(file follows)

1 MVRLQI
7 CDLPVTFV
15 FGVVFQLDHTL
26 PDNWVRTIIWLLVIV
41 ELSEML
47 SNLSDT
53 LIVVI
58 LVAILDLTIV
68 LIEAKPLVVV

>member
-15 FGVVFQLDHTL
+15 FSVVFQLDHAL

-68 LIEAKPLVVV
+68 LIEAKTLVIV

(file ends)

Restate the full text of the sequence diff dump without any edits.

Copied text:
1 MVRLQI
7 CDLPVTFV
15 FGVVFQLDHTL
26 PDNWVRTIIWLLVIV
41 ELSEML
47 SNLSDT
53 LIVVI
58 LVAILDLTIV
68 LIEAKPLVVV

>member
-15 FGVVFQLDHTL
+15 FSVVFQLDHAL

-68 LIEAKPLVVV
+68 LIEAKTLVIV